Yesterday evening was full of surprises. Sally and I went to a Salsa night at the church, being held in aid of Christian Aid. I was surprised at just how bad I was, but also that I enjoyed it. I believe that I lack the gene that allows people to dance smoothly and gracefully, but I had a go anyway. Ole!
As I was driving towards the church I was paying attention to some pedestrians in the middle of the road and was taken by surprise by a metal pole sticking out from a market stall that was being erected. In one swift move it took the driver’s wing mirror off the car so that it was dangling simply by some cables. Grrr.
Surprisingly the wing mirror seems to have been designed with precisely this sort of event in mind, and it had come off intact. I was able to push it back onto its mountings and it is back to normal. Phew.
When we got home we were surprised to see something was on the ground towards the back of Sally’s car. Normally it is on the drive, but my car was in the way so Sally had left hers neatly parked facing the traffic flow, outside our house. As we got closer we realised that someone had driven into Sally’s car door, leaving some paintwork and a crease, and knocked the wing mirror off. Spooky grrr.
Annoyingly (and sadly unsurprisingly) they did not leave any details so we have no idea who has done it. It has been reported to the police but unless someone goes and owns up it’s unlikely that we will be reimbursed (not worth claiming on insurance). Grrr.
I believe that we are not defined by what happens to us (surprising or not) but by how we respond to those events. We may be annoyed (grrr) when something unpleasant or upsetting happens, but we do not need to allow that bad thing to define who we are. We can respond with grace, love, peace, patience and allow those things to define us. And if we are followers of Jesus, seeking to be free samples of Jesus, his Spirit at work within us helps us to respond in those surprising ways.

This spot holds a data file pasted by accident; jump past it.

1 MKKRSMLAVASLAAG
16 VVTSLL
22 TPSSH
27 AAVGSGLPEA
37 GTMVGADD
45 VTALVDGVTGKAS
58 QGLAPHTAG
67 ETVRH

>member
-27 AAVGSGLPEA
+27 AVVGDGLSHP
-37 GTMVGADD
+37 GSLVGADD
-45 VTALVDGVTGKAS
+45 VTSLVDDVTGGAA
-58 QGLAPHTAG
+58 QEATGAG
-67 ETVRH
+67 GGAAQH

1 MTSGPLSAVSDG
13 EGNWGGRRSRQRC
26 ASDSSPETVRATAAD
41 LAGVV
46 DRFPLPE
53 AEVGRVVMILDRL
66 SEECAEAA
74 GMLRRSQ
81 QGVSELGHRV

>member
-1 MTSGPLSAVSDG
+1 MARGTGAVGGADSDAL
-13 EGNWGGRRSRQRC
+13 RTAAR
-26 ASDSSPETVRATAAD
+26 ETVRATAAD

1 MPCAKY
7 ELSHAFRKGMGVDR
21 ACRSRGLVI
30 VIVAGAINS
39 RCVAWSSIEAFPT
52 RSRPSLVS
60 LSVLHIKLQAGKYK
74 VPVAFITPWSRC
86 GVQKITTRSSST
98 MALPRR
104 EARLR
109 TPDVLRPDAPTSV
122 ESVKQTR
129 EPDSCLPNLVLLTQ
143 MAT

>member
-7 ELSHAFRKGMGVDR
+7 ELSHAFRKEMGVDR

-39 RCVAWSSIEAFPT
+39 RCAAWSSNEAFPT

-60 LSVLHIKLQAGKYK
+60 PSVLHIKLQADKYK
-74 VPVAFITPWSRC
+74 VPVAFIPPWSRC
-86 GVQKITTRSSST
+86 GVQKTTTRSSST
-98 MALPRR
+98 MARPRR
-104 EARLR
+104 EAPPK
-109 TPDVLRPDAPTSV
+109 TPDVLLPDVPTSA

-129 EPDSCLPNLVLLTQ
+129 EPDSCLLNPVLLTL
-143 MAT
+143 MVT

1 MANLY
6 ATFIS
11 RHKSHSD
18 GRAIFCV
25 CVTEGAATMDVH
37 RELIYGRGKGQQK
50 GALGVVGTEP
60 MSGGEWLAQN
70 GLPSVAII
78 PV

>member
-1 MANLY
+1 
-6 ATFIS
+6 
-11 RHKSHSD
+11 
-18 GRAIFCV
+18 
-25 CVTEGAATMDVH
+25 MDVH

Be blessed, be a blessing
A defendant was on trial for murder. There was strong evidence indicating guilt, but there was no corpse. In the defence’s closing statement the lawyer, knowing that his client would probably be convicted, resorted to a trick.
“Ladies and gentlemen of the jury, I have a surprise for you all,” the lawyer said as he looked at his watch. “Within one minute, the person presumed dead in this case will walk into this courtroom.”
He looked toward the courtroom door. The jurors, somewhat stunned, all looked on eagerly. A minute passed. Nothing happened.
Finally the lawyer said, “Actually, I made up the previous statement. But, you all looked on with anticipation. I therefore put to you that you have a reasonable doubt in this case as to whether anyone was killed and insist that you return a verdict of not guilty.”
The jury, clearly confused, retired to deliberate. A few minutes later, the jury returned and pronounced a verdict of guilty.
“But how?” inquired the lawyer. “You must have had some doubt; I saw all of you stare at the door.”
The jury foreman replied, “Oh, we looked, but your client didn’t.”